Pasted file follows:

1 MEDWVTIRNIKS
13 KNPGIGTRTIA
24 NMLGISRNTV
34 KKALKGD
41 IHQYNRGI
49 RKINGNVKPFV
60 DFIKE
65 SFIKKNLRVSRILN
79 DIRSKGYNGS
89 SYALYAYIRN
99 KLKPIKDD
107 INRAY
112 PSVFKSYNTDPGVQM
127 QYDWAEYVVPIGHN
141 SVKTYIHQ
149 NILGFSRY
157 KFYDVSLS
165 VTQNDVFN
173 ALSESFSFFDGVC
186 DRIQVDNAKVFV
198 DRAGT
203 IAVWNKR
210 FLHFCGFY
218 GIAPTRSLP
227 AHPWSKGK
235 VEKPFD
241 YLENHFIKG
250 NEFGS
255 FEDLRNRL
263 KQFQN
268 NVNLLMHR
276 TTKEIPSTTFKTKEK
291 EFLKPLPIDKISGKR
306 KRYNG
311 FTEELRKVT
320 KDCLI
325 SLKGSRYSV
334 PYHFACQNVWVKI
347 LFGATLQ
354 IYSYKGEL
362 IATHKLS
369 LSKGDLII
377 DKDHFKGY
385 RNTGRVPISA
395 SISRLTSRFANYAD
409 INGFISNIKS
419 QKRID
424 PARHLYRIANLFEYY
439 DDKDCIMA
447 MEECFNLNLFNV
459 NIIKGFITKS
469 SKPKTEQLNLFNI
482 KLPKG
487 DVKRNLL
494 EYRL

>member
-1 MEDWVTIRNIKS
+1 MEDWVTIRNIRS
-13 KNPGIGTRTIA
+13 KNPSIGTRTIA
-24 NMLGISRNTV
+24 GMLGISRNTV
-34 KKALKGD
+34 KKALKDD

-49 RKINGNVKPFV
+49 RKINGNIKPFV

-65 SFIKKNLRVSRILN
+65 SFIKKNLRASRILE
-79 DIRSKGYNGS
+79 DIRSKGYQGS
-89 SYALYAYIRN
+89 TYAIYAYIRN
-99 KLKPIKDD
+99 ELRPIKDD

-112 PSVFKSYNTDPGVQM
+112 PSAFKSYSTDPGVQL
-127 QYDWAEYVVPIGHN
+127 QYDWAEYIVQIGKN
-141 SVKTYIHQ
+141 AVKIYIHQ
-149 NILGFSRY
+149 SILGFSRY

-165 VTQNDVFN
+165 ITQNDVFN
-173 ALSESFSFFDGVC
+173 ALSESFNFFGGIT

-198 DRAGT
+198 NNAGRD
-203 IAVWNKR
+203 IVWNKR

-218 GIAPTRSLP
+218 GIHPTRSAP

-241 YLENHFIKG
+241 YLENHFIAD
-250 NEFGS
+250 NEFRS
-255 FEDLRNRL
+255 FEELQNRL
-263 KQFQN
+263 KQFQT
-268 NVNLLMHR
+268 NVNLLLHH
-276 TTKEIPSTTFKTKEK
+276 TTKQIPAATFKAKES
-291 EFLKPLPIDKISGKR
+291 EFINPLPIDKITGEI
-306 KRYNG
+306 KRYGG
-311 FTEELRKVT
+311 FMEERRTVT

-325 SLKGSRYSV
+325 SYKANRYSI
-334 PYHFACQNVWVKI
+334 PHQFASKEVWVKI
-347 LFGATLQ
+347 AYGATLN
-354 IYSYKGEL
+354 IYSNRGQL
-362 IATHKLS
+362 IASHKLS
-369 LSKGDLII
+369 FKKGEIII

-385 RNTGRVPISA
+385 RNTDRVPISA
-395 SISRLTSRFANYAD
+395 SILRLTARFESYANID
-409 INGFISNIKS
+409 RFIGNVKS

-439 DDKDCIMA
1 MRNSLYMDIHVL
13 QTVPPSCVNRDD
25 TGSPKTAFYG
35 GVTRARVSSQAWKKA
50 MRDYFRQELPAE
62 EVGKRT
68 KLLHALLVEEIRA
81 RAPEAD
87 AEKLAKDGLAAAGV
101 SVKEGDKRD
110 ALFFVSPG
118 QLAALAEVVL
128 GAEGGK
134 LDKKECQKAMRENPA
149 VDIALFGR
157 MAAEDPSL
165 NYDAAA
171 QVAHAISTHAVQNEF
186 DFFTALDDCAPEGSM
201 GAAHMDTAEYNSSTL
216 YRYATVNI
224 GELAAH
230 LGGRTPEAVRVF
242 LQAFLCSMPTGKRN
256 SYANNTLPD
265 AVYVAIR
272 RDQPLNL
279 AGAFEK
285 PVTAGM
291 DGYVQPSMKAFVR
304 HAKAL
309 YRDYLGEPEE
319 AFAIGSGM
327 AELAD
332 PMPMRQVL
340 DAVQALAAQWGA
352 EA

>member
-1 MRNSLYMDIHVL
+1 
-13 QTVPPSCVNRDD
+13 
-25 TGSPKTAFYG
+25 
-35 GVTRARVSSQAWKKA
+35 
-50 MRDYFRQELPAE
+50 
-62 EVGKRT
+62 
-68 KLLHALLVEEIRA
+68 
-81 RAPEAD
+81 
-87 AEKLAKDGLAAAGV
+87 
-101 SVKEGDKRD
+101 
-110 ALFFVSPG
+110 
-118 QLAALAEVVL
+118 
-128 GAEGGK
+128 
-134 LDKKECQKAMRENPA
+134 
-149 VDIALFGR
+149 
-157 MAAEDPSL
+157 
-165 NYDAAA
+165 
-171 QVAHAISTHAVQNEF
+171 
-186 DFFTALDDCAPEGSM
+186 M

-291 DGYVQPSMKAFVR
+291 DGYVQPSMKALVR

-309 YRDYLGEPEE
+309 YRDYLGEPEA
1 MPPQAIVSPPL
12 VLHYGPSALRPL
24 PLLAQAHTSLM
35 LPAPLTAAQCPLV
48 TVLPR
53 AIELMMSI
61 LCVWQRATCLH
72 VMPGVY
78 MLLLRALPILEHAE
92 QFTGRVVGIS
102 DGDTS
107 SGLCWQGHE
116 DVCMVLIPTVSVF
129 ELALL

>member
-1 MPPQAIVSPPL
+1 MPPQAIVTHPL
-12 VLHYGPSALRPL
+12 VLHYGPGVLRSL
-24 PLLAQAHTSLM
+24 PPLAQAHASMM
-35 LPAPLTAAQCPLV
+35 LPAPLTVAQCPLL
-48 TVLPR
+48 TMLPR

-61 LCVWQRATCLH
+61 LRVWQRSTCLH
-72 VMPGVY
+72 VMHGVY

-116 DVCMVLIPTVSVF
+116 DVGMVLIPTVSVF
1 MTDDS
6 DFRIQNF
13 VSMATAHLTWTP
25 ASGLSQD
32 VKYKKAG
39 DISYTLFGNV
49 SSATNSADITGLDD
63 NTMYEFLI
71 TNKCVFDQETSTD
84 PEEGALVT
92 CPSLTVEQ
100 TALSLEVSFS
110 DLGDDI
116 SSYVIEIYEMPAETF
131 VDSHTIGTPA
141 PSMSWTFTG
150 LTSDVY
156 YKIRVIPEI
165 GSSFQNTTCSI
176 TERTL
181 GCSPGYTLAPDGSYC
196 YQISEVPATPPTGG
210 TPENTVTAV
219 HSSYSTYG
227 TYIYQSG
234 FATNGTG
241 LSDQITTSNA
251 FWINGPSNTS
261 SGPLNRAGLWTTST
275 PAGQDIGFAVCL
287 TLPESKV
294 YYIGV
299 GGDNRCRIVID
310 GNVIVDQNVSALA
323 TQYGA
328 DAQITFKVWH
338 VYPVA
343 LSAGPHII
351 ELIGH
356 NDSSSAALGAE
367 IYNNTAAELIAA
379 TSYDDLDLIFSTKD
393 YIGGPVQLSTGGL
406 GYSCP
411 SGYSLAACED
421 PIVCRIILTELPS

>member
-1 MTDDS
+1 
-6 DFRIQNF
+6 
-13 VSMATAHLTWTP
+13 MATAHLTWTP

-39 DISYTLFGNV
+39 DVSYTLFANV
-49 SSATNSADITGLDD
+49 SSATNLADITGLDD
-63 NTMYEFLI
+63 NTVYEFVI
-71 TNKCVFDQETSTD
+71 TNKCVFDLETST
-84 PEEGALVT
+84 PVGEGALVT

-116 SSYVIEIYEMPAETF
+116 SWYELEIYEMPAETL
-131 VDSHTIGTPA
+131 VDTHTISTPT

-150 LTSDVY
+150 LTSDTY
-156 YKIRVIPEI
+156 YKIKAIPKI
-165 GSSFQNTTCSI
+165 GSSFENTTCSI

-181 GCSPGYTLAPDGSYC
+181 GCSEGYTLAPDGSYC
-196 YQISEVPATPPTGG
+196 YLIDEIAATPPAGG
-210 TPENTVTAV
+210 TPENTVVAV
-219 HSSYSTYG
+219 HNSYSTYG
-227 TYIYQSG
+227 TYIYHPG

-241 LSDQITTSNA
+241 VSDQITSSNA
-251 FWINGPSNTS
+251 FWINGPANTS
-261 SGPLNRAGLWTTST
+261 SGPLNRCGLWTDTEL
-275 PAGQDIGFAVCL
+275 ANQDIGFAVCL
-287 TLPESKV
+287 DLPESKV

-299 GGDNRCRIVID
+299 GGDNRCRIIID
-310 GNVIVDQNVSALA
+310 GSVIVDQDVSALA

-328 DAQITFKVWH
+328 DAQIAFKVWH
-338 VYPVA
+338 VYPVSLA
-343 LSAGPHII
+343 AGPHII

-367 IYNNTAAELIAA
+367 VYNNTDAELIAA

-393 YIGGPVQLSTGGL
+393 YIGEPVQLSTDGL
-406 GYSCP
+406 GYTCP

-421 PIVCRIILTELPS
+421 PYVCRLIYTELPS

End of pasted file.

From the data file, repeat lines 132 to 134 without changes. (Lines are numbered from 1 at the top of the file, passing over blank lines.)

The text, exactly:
25 TGSPKTAFYG
35 GVTRARVSSQAWKKA
50 MRDYFRQELPAE